Human radiation dosimetry of 6-[18F]FDG predicted from preclinical studies

Authors

  • Muzic Raymond F. Jr.,

    Corresponding author
    1. Department of Radiology, University Hospitals Case Medical Center, Case Western Reserve University, Cleveland, Ohio 44106; Department of Biomedical Engineering, Case Western Reserve University, Cleveland, Ohio 44106; and Case Center for Imaging Research, University Hospitals Case Medical Center, Case Western Reserve University, Cleveland, Ohio 44106
    • Author to whom correspondence should be addressed. Electronic mail: raymond.muzic@case.edu; Telephone: 216-844-3543; Fax: 216-844-4987.

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  • Chandramouli Visvanathan,

    1. Department of Radiology, University Hospitals Case Medical Center, Case Western Reserve University, Cleveland, Ohio 44106
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  • Huang Hsuan-Ming,

    1. Department of Biomedical Engineering, Case Western Reserve University, Cleveland, Ohio 44106 and Case Center for Imaging Research, University Hospitals Case Medical Center, Case Western Reserve University, Cleveland, Ohio 44106
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  • Wu Chunying,

    1. Department of Biomedical Engineering, Case Western Reserve University, Cleveland, Ohio 44106 and Case Center for Imaging Research, University Hospitals Case Medical Center, Case Western Reserve University, Cleveland, Ohio 44106
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  • Hatami Ahmad,

    1. Department of Radiology, University Hospitals Case Medical Center, Case Western Reserve University, Cleveland, Ohio 44106
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  • Ismail-Beigi Faramarz

    1. Department of Medicine, University Hospitals Case Medical Center, Case Western Reserve University, Cleveland, Ohio 44106
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Abstract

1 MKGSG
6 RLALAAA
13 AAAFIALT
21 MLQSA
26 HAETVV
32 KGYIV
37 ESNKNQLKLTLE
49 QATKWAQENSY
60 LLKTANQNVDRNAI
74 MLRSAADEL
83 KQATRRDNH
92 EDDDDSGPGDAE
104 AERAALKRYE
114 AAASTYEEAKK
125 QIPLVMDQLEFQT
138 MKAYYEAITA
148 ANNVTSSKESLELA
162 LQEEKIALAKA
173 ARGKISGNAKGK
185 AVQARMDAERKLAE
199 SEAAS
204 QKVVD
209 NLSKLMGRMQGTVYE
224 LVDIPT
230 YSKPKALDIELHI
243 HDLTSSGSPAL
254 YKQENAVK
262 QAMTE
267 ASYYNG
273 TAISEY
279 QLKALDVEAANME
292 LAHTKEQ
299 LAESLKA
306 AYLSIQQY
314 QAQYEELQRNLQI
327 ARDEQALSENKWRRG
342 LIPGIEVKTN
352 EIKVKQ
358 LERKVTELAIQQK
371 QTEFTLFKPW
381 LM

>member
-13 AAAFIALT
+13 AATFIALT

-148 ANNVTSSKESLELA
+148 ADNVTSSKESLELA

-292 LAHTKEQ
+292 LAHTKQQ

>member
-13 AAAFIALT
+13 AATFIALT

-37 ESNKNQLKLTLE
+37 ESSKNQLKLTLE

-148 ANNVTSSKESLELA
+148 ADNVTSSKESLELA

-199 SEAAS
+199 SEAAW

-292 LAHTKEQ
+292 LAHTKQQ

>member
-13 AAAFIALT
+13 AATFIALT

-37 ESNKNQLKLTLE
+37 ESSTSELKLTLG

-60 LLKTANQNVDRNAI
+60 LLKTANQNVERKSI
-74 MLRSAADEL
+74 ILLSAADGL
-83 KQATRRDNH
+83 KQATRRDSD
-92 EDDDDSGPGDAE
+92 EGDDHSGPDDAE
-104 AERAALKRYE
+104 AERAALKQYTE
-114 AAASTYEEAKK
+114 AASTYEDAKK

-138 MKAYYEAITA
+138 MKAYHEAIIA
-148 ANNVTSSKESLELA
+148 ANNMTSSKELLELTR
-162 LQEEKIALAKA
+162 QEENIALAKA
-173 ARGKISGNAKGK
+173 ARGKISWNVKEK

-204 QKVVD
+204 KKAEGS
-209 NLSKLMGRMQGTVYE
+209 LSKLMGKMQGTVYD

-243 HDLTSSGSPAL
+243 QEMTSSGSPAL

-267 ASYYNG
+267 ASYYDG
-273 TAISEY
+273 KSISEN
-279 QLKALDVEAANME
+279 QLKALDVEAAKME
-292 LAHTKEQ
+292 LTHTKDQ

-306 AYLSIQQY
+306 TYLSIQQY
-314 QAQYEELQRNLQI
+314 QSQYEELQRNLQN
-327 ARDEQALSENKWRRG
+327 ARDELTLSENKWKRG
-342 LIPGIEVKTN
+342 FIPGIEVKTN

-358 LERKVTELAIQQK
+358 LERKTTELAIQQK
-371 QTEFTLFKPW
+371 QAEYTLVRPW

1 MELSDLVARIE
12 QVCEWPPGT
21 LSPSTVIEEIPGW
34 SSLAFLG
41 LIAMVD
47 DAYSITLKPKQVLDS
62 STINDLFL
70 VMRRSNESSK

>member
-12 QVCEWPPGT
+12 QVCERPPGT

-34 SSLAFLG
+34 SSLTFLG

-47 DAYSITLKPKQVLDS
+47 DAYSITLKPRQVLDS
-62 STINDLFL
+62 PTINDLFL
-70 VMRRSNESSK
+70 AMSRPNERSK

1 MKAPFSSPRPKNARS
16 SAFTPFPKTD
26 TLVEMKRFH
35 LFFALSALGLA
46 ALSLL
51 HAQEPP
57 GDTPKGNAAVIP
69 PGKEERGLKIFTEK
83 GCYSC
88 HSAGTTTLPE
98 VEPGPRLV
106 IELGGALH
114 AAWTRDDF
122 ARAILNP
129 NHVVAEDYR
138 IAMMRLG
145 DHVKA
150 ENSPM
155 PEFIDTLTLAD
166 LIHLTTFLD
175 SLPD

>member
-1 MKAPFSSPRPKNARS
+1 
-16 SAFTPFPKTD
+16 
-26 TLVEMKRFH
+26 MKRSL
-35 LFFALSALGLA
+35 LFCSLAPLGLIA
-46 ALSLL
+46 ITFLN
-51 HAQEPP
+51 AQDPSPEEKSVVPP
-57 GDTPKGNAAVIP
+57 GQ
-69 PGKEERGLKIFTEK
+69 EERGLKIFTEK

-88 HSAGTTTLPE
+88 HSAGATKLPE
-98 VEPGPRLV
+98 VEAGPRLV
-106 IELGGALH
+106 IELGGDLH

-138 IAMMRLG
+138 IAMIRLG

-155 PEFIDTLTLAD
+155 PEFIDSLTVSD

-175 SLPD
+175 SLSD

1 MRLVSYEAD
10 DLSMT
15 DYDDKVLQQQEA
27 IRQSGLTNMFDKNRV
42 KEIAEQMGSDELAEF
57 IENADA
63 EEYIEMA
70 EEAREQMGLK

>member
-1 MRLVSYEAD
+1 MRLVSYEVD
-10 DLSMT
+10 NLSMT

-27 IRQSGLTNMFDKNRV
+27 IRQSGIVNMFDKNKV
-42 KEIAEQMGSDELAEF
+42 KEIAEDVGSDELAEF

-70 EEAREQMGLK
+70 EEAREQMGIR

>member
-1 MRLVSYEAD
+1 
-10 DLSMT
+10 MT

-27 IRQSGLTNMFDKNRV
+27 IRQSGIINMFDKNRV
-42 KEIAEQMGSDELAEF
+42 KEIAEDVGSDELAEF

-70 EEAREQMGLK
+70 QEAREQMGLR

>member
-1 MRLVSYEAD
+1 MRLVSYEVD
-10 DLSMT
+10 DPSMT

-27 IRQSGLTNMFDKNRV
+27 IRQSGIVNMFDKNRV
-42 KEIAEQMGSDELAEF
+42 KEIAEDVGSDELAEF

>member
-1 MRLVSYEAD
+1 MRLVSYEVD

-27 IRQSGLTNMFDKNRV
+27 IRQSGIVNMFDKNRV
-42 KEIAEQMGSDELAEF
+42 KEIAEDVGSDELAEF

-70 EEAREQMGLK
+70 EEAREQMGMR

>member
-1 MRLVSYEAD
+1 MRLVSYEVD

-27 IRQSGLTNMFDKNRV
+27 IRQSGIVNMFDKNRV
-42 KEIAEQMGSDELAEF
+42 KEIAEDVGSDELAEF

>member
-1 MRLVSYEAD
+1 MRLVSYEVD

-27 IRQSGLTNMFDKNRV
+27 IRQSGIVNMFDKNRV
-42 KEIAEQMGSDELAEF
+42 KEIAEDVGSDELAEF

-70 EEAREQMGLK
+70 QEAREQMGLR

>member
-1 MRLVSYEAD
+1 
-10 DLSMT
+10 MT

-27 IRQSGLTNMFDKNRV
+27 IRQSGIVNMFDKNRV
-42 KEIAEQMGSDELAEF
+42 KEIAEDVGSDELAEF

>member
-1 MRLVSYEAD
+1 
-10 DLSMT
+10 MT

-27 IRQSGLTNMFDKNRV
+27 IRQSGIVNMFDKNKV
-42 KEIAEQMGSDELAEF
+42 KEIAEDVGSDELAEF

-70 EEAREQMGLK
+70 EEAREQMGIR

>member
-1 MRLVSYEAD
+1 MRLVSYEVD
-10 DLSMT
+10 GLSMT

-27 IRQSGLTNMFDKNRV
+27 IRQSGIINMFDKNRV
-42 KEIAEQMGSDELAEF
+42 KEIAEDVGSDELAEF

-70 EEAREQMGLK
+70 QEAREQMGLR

Purpose:

The authors are developing 6-[18F]fluoro-6-deoxy-D-glucose (6-[18F]FDG) as an in vivo tracer of glucose transport. While 6-[18F]FDG has the same radionuclide half-life as 2-[18F]fluoro-2-deoxy-D-glucose (2-[18F]FDG) which is ubiquitously used for PET imaging, 6-[18F]FDG has special biologic properties and different biodistributions that make it preferable to 2-[18F]FDG for assessing glucose transport. In preparation for 6-[18F]FDG use in human PET scanning, the authors would like to determine the amount of 6-[18F]FDG to inject while maintaining radiation doses in a safe range.

Methods:

Rats were injected with 6-[18F]FDG, euthanized at specified times, and tissues were collected and assayed for activity content. For each tissue sample, the percent of injected dose per gram was calculated and extrapolated to that for humans in order to construct predicted time-courses. Residence times were calculated as areas under the curves and were used as inputs to OLINDA/EXM in order to calculate the radiation doses.

Results:

Unlike with 2-[18F]FDG for which the urinary bladder wall receives the highest absorbed dose due to urinary excretion, with 6-[18F]FDG there is little urinary excretion and osteogenic cells and the liver are predicted to receive the highest absorbed doses: 0.027 mGy/MBq (0.100 rad/mCi) and 0.018 mGy/MBq (0.066 rad/mCi), respectively. Also, the effective dose from 6-[18F]FDG, i.e., 0.013 mSv/MBq (0.046 rem/mCi), is predicted to be approximately 30% lower than that from 2-[18F]FDG.

Conclusions:

6-[18F]FDG will be safe for use in the PET scanning of humans.

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